BMB222 – EX. 9

What is present in alcohols that makes these compounds more soluble in water than hydrocarbons?
The polarity of the hydroxyl group coupled with its ability to form hydrogen bonds.
Vanillin gives a purple color with ferric chloride solution. What part of the structure is responsible for the reaction that gives this test?
because it has a phenol group
Ethylene glycol is a liquid at room temp. and is soluble in water in all proportions. However, n-butane, CH3CH2CH2CH3, a compound of a similar molecular weight is a gas at room temp. and is insoluble in water. How do you account for these differences?
– Ethylene glycol has 2 OH groups, where hydrogens bond well with water and create high polarity.
– n-butane is a nonpolar hydrocarbon and does not have the same properties as Ethylene glycol (does not have OH groups).
Primary alcohols and secondary alcohols can be oxidized with chromic acid, but tertiary alcohols cannot. How do the structural differences between the alcohols account for the observed reactions?
– *Alcohols containing at least one alpha hydrogen are oxidized by chromic acid*, meaning tertiary alcohols are not oxidized by chromic acid.
– *Oxidation of a primary alcohol by chromic acid results in a carboxylic acid*, whereas, *oxidation of a secondary alcohol results in a ketone*.
How are phenols distinguished from alcohols?
– Phenols dissolve in aqueos NaOH, where alcohols with 6 carbon atoms do not.
– Phenols are alcohols with aromatic rings.
– Phenols are much stronger acids (more acidic) than alcohols.
– *You use ferric chloride or dissolve in a base to test and distinguish the two.*
How does the Lucas test work, what is it positive for, why is it used?
– add Lucas reagent (ZnCl2 in concentrated HCl), mix well by stoppering each test tube with parafilm and tap the test tube, allow to set for 5 minutes, look for cloudiness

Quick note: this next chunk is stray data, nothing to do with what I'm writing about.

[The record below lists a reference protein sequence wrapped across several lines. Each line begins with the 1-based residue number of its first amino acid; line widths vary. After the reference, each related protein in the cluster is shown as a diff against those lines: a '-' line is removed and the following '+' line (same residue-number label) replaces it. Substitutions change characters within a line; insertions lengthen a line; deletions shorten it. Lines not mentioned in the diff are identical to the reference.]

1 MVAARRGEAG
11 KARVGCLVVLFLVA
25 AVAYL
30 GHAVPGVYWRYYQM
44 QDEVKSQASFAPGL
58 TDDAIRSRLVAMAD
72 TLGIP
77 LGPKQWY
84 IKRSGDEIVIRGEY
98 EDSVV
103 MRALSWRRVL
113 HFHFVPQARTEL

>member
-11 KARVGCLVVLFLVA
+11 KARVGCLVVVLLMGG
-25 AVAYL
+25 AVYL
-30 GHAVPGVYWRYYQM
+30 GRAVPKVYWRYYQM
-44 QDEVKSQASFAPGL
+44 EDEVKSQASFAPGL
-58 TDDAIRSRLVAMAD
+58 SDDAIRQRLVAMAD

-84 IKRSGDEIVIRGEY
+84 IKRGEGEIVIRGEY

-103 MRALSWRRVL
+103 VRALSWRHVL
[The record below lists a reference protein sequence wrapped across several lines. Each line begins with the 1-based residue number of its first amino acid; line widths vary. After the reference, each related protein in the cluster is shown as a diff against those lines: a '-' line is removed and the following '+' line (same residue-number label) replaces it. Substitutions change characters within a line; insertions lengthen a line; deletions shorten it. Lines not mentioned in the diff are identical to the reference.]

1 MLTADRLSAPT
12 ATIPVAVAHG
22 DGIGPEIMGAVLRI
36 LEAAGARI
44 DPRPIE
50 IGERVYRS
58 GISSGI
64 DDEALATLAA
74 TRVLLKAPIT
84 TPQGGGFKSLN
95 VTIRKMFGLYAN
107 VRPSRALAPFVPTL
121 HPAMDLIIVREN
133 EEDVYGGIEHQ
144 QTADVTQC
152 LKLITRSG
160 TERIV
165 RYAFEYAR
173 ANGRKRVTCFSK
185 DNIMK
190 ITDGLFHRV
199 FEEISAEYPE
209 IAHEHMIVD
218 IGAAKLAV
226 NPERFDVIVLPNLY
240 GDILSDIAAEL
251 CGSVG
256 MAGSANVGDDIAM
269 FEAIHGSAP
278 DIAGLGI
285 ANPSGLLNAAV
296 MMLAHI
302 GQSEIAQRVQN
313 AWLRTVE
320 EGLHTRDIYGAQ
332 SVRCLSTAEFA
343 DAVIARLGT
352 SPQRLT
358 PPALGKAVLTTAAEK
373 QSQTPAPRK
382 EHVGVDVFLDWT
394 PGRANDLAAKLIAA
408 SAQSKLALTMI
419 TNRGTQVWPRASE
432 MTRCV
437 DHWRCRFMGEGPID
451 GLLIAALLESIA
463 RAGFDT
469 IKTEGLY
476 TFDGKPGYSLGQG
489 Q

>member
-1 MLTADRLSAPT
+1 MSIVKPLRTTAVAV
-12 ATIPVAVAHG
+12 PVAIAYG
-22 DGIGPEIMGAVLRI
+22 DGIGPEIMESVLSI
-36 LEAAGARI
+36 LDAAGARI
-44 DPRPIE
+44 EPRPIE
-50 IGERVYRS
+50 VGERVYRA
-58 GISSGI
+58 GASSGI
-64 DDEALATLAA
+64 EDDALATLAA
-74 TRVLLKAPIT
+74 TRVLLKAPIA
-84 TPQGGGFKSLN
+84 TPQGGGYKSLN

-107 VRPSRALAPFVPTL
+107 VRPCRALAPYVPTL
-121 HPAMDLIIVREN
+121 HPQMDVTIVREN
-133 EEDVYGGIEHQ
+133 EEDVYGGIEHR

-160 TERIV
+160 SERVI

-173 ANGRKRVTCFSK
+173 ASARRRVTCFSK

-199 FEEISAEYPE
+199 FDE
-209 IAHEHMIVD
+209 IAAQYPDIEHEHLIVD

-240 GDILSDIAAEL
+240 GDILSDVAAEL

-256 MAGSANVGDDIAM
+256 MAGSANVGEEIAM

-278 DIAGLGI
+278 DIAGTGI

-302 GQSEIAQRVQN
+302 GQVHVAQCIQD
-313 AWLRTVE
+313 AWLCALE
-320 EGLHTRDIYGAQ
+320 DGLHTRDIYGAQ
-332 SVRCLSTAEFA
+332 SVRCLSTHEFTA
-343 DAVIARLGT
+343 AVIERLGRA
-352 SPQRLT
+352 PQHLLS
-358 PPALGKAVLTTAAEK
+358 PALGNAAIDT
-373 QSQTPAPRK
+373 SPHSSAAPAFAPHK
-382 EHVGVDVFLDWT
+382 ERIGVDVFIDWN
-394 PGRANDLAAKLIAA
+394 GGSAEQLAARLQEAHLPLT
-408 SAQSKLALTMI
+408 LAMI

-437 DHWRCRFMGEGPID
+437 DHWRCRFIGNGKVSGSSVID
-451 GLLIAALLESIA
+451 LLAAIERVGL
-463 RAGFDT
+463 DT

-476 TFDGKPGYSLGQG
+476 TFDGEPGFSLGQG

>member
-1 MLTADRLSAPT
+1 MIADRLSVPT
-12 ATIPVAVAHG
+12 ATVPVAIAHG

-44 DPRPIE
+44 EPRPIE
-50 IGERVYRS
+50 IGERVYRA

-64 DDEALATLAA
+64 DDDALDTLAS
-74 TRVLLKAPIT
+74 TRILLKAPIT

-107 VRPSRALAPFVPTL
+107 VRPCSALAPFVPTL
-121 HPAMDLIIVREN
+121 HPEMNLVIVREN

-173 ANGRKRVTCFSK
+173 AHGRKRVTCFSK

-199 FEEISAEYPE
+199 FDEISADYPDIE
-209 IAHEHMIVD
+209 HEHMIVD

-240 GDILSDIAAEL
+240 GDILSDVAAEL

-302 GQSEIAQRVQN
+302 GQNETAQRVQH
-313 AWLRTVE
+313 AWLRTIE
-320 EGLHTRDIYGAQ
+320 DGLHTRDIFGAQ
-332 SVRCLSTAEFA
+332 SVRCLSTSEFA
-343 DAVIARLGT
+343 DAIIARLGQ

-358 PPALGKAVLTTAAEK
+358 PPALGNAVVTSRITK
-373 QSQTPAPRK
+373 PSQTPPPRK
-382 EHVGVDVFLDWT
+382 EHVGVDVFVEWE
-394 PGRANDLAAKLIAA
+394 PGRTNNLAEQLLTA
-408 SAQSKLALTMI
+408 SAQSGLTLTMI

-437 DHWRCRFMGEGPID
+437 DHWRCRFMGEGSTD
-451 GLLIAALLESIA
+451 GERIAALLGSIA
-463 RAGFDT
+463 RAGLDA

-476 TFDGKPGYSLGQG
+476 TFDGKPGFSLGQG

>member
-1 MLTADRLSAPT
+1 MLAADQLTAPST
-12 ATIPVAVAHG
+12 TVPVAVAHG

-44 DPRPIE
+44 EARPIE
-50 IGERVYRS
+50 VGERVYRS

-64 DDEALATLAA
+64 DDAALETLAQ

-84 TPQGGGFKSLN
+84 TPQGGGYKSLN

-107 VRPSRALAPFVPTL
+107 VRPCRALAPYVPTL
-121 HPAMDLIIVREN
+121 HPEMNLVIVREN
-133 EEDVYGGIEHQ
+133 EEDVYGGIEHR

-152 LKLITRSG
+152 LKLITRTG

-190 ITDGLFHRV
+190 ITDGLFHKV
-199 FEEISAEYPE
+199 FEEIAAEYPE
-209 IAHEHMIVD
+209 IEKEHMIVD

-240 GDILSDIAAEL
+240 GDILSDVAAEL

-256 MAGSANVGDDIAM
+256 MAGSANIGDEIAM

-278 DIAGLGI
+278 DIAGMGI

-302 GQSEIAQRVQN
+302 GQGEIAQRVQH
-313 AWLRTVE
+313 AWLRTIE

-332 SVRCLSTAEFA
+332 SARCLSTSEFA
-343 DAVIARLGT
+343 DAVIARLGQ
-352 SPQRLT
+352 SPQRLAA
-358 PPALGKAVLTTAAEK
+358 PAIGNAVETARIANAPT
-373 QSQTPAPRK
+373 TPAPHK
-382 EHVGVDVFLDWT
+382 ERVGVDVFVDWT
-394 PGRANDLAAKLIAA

– primary alcohols = nonreactive, secondary (slow reaction – usually after being heated) & tertiary (fast reaction) alcohols = white precipitate
– distinguishes primary alcohols from secondary & tertiary alcohols
How does the Chromic acid test work, what is it positive for, why is it used?
– add 10 drops of reagent grade acetone and 2 drops chromic acid, place test tubes in water bath for 5 minutes, note the color of each
– loss of the orange color and the formation of blue-green (teal) color is a positive test (primary and secondary alcohols produce teal color)
– distinguish primary and secondary alcohols from tertiary alcohols/phenols – primary alcohols oxidize to aldehydes, secondary alcohols oxidize to ketones, tertiary alcohols are not oxidized
Why are commercial alcohols important?
used as solvents, drugs, and disinfectants
What are the most widely used alcohols are…
– methanol or methyl alcohol, CH3OH – found in automotive products like antifreeze and “dry gas”
– ethanol or ethyl alcohol, CH3CH2OH – used as solvent from drugs and chemicals, but more known for its effects as an alcoholic beverage (primary alc.)
2-propanol or isopropyl alcohol (CH3)2CHOH – “rubbing alcohol” is an antiseptic (secondary alc.)
How does the Ferric chloride test work, what is it positive for, why is it used?
– addition of aqueous ferric chloride (yellow) to a phenol gives (depending on the structure) a green or purple color
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